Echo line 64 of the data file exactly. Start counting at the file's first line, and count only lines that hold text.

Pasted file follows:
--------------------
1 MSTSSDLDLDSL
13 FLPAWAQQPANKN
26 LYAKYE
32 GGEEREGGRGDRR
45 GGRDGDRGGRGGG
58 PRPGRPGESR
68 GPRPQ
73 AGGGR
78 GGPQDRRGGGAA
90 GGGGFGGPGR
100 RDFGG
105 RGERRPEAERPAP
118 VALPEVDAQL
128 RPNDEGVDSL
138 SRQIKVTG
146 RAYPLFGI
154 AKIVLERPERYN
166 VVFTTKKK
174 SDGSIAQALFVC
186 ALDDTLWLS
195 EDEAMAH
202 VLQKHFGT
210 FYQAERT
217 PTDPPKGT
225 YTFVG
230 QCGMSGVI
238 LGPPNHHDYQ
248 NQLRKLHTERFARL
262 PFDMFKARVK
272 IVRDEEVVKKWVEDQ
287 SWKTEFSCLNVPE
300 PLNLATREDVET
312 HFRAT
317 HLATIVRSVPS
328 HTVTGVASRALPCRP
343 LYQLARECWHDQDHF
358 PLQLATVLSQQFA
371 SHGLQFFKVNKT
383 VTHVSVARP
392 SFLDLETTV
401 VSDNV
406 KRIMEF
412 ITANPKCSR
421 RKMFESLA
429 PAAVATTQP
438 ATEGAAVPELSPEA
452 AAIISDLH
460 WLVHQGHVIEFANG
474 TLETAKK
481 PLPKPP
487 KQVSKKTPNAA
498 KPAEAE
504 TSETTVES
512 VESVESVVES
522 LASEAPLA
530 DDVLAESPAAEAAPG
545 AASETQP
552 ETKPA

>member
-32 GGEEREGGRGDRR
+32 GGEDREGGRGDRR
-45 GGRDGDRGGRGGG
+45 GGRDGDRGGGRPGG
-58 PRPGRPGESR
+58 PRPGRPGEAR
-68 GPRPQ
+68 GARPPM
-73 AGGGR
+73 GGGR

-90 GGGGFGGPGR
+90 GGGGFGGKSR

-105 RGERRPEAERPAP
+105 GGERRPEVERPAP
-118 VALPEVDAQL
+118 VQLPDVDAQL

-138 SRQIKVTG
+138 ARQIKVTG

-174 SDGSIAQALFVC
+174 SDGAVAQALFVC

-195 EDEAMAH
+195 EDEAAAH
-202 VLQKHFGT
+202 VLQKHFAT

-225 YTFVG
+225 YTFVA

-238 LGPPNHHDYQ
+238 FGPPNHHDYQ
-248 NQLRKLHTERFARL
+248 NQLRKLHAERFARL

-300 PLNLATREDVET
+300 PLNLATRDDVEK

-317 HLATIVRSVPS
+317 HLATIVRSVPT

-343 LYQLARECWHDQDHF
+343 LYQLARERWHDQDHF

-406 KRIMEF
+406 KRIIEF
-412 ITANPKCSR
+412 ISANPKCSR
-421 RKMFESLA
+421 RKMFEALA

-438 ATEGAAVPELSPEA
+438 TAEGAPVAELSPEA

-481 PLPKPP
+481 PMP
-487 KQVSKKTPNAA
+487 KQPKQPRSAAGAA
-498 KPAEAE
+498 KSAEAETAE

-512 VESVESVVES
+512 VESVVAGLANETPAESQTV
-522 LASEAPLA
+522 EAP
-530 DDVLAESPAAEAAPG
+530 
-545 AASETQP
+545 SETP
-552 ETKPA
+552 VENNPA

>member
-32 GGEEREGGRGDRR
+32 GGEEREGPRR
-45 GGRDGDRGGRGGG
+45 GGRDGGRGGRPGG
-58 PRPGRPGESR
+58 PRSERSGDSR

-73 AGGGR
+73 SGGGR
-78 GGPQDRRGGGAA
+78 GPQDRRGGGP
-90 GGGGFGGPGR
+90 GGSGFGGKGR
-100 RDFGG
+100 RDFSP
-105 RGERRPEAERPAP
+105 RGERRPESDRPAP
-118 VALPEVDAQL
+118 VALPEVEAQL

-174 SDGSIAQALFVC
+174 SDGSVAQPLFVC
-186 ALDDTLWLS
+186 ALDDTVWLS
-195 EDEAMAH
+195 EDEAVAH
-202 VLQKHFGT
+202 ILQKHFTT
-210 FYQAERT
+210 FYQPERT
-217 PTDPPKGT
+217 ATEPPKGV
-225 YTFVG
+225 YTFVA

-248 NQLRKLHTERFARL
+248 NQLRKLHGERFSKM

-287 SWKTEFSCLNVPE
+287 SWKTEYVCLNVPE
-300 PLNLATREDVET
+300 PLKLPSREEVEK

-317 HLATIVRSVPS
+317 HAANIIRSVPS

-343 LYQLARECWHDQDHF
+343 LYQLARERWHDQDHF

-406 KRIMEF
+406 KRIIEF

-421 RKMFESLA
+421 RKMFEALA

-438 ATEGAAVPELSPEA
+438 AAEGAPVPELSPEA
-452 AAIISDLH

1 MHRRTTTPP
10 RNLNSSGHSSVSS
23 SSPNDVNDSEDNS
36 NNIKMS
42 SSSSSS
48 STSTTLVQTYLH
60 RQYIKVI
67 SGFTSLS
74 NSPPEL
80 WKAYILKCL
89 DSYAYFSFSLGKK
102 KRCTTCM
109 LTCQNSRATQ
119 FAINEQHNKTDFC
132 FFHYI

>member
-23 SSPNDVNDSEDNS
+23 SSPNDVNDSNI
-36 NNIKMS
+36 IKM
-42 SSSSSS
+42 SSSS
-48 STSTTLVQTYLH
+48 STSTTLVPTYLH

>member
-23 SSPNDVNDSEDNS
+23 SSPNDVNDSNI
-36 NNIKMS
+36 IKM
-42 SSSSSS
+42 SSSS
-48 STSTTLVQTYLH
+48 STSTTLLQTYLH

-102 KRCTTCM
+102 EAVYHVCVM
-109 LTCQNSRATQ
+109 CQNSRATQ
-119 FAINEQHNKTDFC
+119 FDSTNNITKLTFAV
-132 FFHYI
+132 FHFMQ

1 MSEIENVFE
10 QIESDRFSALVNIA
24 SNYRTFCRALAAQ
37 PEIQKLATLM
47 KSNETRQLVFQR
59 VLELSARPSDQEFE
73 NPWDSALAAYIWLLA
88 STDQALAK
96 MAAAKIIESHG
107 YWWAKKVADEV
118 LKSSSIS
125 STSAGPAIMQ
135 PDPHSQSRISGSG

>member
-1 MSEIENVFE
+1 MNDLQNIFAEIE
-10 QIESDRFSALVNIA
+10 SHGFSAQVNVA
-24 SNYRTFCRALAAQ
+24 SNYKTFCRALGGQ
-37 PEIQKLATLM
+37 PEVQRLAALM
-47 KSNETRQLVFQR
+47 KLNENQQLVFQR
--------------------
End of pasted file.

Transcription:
-58 PRPGRPGESR